Gold Up, But Stimulus Hopes Capped by Higher Treasury Yields By biedex.markets

3 mins read
© Reuters.

© Reuters.

By Gina Lee

biedex.markets – Gold was up on Thursday morning in Asia, edging lower as firmer U.S. Treasury yields capped gains from a Democrat sweep in Georgia’s Senate runoff election that raised hopes for more stimulus measures.

were up 0.55% at $1,919.15 by 12:02 M ET (5:02 AM GMT), remaining above the $1,900 mark.

“The rise of 10-year bond yields after the Senate victory by Democrats in Georgia has pushed gold lower, because it’s extremely sensitive to the trajectory of yields,” OANDA senior market analyst Jeffrey Halley told CNBC.

The remained firm after rising above 1% for the first time since March on Wednesday, increasing the opportunity cost of holding gold.

However, the widely expected decline of the , usually moving inversely to gold, will give the yellow metal a boost. The greenback was down on Thursday.

“The dollar is going to depreciate all through 2021, U.S. yields may move slightly higher from here, but they’re not going to run away to the top side, in that environment gold should flourish,” OANDA’s Halley added.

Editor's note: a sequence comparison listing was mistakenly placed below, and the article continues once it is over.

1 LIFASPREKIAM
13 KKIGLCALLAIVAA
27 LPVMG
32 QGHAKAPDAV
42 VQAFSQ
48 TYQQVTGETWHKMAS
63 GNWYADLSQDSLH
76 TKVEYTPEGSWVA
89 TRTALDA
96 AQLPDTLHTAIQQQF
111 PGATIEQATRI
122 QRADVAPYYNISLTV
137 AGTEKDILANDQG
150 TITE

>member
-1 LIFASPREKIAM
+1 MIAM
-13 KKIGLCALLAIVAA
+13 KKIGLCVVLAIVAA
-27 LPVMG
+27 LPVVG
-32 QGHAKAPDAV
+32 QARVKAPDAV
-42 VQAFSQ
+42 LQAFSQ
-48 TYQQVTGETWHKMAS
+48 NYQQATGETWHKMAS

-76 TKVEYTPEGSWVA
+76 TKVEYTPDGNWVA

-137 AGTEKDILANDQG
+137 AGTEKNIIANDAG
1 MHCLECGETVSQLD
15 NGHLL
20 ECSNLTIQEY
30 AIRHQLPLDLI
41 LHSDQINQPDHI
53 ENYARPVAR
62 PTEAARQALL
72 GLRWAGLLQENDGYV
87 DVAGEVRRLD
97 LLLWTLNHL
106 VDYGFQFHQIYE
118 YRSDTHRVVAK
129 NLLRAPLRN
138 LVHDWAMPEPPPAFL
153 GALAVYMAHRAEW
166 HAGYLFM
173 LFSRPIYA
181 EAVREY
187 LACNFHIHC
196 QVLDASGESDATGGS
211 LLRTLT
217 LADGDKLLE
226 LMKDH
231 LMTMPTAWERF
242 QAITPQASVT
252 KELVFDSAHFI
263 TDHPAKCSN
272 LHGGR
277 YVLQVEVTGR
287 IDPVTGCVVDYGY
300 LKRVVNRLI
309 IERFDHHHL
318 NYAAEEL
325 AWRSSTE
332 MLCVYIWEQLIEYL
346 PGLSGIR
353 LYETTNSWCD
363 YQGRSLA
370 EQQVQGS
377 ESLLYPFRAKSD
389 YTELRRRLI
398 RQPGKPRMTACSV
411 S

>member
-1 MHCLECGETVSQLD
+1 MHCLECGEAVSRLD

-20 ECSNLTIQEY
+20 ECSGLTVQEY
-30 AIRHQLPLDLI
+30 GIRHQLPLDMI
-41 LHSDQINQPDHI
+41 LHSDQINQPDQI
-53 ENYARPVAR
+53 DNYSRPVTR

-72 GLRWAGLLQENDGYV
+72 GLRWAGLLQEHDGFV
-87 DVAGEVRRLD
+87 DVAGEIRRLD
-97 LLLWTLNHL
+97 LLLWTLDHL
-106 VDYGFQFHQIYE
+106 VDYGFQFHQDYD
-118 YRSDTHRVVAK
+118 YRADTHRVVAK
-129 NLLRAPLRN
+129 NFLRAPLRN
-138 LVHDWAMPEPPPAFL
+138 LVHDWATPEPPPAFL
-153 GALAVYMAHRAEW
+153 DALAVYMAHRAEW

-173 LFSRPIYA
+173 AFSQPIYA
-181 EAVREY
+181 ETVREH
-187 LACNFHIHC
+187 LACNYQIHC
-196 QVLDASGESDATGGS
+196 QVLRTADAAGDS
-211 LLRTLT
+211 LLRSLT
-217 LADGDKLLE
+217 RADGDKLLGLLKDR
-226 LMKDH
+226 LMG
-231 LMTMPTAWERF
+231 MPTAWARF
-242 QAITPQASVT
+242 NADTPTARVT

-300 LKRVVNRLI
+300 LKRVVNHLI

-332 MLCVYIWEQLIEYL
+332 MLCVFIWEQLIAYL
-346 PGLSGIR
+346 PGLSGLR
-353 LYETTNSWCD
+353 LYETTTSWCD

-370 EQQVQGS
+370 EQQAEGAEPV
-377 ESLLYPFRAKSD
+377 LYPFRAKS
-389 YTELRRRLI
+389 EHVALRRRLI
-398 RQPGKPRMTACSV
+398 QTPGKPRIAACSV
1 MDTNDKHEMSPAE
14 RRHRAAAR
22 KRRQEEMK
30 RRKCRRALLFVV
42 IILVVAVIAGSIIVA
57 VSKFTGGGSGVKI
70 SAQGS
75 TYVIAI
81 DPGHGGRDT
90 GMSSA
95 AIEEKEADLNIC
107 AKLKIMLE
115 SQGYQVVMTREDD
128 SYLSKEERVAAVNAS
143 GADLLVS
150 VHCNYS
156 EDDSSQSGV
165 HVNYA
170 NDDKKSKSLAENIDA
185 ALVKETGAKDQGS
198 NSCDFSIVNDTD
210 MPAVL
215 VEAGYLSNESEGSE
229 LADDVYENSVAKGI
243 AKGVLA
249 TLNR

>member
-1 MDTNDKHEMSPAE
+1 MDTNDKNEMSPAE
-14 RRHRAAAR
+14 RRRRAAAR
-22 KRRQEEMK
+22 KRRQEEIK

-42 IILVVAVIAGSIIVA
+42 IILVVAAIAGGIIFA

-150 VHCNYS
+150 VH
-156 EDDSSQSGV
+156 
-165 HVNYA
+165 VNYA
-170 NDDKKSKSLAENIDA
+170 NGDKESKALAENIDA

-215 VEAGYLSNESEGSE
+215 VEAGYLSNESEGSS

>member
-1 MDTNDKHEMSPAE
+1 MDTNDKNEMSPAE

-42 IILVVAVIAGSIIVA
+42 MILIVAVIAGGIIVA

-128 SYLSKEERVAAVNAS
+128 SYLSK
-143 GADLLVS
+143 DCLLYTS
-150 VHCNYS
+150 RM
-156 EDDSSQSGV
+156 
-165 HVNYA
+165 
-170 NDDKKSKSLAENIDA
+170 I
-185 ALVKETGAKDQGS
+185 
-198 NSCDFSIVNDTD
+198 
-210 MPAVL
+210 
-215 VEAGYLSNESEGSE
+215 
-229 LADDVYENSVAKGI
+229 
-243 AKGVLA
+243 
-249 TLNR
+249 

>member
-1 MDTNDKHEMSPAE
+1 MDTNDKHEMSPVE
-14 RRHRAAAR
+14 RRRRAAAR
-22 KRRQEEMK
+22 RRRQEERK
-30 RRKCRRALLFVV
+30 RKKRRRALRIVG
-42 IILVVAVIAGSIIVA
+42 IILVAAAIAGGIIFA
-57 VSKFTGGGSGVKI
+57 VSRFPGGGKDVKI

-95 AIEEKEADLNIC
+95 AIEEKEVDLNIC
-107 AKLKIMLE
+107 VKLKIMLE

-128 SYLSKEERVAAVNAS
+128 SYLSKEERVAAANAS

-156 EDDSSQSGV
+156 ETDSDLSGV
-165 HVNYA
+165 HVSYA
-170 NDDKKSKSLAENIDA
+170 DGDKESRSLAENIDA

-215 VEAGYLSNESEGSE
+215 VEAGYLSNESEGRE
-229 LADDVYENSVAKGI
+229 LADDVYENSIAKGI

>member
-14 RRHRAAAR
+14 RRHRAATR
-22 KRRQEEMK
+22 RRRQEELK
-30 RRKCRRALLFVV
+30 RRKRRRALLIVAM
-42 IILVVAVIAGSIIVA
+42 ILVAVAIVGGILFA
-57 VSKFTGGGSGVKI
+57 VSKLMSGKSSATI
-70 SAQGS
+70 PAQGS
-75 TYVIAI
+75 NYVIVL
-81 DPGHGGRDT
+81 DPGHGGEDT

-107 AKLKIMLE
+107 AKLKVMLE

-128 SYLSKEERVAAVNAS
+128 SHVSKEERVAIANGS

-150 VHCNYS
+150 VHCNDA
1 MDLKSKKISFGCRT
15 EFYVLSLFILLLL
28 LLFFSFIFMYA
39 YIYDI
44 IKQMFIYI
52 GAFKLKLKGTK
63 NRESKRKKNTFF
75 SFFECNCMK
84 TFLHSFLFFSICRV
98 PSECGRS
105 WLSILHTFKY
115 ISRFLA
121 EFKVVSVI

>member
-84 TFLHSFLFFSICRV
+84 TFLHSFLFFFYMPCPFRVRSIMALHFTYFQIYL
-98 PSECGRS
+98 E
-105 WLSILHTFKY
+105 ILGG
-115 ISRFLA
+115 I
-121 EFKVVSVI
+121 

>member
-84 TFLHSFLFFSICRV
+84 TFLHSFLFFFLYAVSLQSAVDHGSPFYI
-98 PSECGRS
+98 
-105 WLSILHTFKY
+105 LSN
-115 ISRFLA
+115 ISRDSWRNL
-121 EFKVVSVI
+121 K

Jon Ossoff and Raphael Warnock’s victory in Georgia also boosted gold prices. The Democrat pair are headed to the Senate after declaring victory over their Republican rivals David Perdue and Kelly Loeffler. With the election result giving Democrats control of the Senate, President-elect Joe Biden has a clear path through which to push his legislative agenda, including more stimulus measures, when his administration takes office on Jan. 20.

However, protests by supporters of President Donald Trump in Capitol Hill, where lawmakers were certifying Biden’s victory in the Nov. 3 elections, briefly raised concerns. Lawmakers have now resumed the process after being escorted back into the building.

Meanwhile, the Federal Reserve released the minutes from its December policy meeting on Wednesday, which showed that the central bank was nearly unanimous in its decision last month to leave its bond-buying program unchanged.